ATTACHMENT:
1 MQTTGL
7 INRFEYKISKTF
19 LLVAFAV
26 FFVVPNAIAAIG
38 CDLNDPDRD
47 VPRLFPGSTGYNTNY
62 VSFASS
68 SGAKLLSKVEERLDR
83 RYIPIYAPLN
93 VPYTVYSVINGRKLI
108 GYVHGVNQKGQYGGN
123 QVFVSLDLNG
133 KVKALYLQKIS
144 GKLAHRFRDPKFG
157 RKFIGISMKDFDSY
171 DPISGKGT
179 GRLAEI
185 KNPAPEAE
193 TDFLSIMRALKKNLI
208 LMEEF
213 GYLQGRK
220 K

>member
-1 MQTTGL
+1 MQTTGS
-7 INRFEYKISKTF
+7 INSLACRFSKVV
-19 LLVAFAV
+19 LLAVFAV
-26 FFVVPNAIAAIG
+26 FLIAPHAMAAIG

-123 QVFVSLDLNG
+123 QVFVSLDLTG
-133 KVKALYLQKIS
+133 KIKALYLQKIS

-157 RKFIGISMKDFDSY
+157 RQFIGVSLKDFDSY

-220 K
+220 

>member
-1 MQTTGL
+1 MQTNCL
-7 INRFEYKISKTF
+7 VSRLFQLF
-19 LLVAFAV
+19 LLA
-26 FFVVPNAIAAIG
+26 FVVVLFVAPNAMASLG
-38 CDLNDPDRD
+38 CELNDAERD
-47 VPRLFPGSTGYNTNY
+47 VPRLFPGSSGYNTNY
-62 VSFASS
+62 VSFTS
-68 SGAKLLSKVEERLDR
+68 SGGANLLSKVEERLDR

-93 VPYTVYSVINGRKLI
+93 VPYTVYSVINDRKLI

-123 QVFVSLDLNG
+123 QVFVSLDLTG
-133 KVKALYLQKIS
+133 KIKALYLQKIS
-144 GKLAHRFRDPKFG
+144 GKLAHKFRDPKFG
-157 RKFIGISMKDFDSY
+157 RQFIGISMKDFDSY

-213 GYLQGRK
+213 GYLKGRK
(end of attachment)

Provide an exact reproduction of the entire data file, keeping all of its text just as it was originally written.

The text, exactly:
1 MQTTGL
7 INRFEYKISKTF
19 LLVAFAV
26 FFVVPNAIAAIG
38 CDLNDPDRD
47 VPRLFPGSTGYNTNY
62 VSFASS
68 SGAKLLSKVEERLDR
83 RYIPIYAPLN
93 VPYTVYSVINGRKLI
108 GYVHGVNQKGQYGGN
123 QVFVSLDLNG
133 KVKALYLQKIS
144 GKLAHRFRDPKFG
157 RKFIGISMKDFDSY
171 DPISGKGT
179 GRLAEI
185 KNPAPEAE
193 TDFLSIMRALKKNLI
208 LMEEF
213 GYLQGRK
220 K

>member
-1 MQTTGL
+1 MQTTGS
-7 INRFEYKISKTF
+7 INSLACRFSKVV
-19 LLVAFAV
+19 LLAVFAV
-26 FFVVPNAIAAIG
+26 FLIAPHAMAAIG

-123 QVFVSLDLNG
+123 QVFVSLDLTG
-133 KVKALYLQKIS
+133 KIKALYLQKIS

-157 RKFIGISMKDFDSY
+157 RQFIGVSLKDFDSY

-220 K
+220 

>member
-1 MQTTGL
+1 MQTNCL
-7 INRFEYKISKTF
+7 VSRLFQLF
-19 LLVAFAV
+19 LLA
-26 FFVVPNAIAAIG
+26 FVVVLFVAPNAMASLG
-38 CDLNDPDRD
+38 CELNDAERD
-47 VPRLFPGSTGYNTNY
+47 VPRLFPGSSGYNTNY
-62 VSFASS
+62 VSFTS
-68 SGAKLLSKVEERLDR
+68 SGGANLLSKVEERLDR

-93 VPYTVYSVINGRKLI
+93 VPYTVYSVINDRKLI

-123 QVFVSLDLNG
+123 QVFVSLDLTG
-133 KVKALYLQKIS
+133 KIKALYLQKIS
-144 GKLAHRFRDPKFG
+144 GKLAHKFRDPKFG
-157 RKFIGISMKDFDSY
+157 RQFIGISMKDFDSY

-213 GYLQGRK
+213 GYLKGRK